The coronavirus pandemic’s impact on the finances of ordinary investors has drawn ire over what executives get paid. Many shareholders of FTSE 100 stocks have been arguing over the last year and a half that CEO pay should be adjusted to reflect the wider economic impact that Covid-19 has had.
Data published by Deloitte at the beginning of July showed that total executive pay had fallen for the fourth consecutive year in 2020. The average FTSE 100 CEO package was £2.85m, down from £4.04m in 2017. Around a third of FTSE 100 bosses received no bonus last year and more than half of executive directors had their salaries frozen.
Although many FTSE 100 companies have shown restraint when it comes to CEO pay, those that have handed out bumper packages have fallen foul of shareholders.
FTSE 100 CEO pay scrutinised
JD Sports boss Peter Cowgill made headlines in May after it was reported he had been paid around £6m in bonuses since February the previous year, despite the company accepting around £100m in Covid-19 support packages from the UK government. Cowgill himself had reportedly taken a 75% pay cut for several months, which had reduced his annual salary to £700,000.
Andrew Leslie, former chair of the remuneration committee that oversees executive pay at JD, wrote in the 2021 annual report: “I believe that bonus and long-term incentive plan outcomes continue to be reflective of the sustained outstanding performance of the Group. The posting of exceptional results during such a challenging climate demonstrates that the remuneration approach and steps taken throughout the pandemic continue to support and drive this performance.”
The retailer reported a marginal increase on revenue to £6.17bn in fiscal 2021. Pre-tax profit was down to £324m from £348.5m in 2020.
But many JD Sports shareholders have been less than impressed, and decided to oust Leslie at the AGM on 1 July. More than 54% of independent votes were against his re-election as a non-executive director. That said, the director’s remuneration report did receive a majority backing with 68.49% for and 34.51% against.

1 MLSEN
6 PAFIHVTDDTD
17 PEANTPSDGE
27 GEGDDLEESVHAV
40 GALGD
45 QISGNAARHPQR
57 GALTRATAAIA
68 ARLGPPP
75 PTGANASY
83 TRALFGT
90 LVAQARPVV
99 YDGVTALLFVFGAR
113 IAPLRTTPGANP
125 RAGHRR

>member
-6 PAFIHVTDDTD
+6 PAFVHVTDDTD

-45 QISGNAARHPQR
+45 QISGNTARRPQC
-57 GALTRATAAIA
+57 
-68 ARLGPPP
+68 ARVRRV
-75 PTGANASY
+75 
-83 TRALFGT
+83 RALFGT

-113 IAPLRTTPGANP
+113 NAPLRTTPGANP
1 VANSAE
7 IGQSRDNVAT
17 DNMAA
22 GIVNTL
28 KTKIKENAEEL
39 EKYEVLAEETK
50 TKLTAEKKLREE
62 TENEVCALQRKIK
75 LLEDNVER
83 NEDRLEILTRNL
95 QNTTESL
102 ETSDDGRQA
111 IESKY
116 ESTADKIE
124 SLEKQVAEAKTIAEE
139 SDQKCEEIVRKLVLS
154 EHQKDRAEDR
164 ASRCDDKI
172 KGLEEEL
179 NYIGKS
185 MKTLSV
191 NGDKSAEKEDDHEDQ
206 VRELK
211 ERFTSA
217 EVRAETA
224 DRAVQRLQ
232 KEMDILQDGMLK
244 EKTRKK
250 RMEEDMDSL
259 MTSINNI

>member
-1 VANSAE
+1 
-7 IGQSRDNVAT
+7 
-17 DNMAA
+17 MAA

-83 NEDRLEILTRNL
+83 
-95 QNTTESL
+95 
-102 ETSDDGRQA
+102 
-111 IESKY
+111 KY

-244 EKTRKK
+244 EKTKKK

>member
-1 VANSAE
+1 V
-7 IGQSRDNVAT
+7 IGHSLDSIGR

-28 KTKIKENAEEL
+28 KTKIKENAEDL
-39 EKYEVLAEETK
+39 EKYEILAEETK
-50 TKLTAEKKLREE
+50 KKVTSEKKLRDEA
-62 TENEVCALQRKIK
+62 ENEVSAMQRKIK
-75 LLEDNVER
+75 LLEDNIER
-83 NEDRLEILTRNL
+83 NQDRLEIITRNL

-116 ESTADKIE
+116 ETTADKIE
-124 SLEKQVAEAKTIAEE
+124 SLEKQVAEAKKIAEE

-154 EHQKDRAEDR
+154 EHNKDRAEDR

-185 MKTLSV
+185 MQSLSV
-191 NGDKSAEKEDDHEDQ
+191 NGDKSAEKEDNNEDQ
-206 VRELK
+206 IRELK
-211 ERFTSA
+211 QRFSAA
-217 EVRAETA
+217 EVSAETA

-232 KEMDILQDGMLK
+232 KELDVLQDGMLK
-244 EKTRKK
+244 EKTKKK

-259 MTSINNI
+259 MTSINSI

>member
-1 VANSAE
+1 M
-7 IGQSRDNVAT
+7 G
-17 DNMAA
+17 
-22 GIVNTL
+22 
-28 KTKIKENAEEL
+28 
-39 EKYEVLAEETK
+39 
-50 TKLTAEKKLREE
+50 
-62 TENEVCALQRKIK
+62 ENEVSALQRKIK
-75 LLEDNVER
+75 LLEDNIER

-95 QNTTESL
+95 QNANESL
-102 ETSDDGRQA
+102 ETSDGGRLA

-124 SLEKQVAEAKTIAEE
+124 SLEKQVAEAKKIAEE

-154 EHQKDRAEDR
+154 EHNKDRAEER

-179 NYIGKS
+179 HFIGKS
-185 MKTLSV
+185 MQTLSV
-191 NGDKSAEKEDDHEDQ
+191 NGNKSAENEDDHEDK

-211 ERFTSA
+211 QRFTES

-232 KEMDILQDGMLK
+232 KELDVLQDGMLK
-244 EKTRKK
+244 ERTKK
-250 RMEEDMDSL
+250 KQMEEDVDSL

While this may not sound like much of a shareholder rebuke, Deloitte points out that the number of FTSE 100 constituents that received less than 80% of votes in favour of their annual remuneration report increased to 12% from 5% in 2020.
Investors take aim at Morrisons and Rio Tinto
One of this year’s biggest revolts was at Morrisons. CEO David Potts received £4.2m in total in the year ending 31 January, even though the company’s pre-tax profit plunged year-on-year from £435m to £165m. The remuneration report was only approved by 29.88% of independent votes cast, and though it wasn’t binding, it’s a sign of the level of discontent that has been brewing among shareholders.
Anglo-Australian metals and mining company, Rio Tinto, also angered shareholders by handing former CEO Jean-Sébastien Jacques a £7.2m package, an increase of 20% from the previous year’s pay. Jacques had overseen the destruction of a sacred, 46,000-year-old Aboriginal site last year and, along with two other executives, was forced to resign. Its remuneration report received just 38.37% of independent votes in favour.
Like Morrisons, the Rio Tinto vote is not binding, but where the mining group goes from here could prove to be a lesson in how to manage corporate relations disasters.
Shares in Morrisons and Rio Tinto were up 58.7% and 16%, respectively, in the year-to-date as of 3 August. Meanwhile, the FTSE 100 is up 9.9% in the same period.
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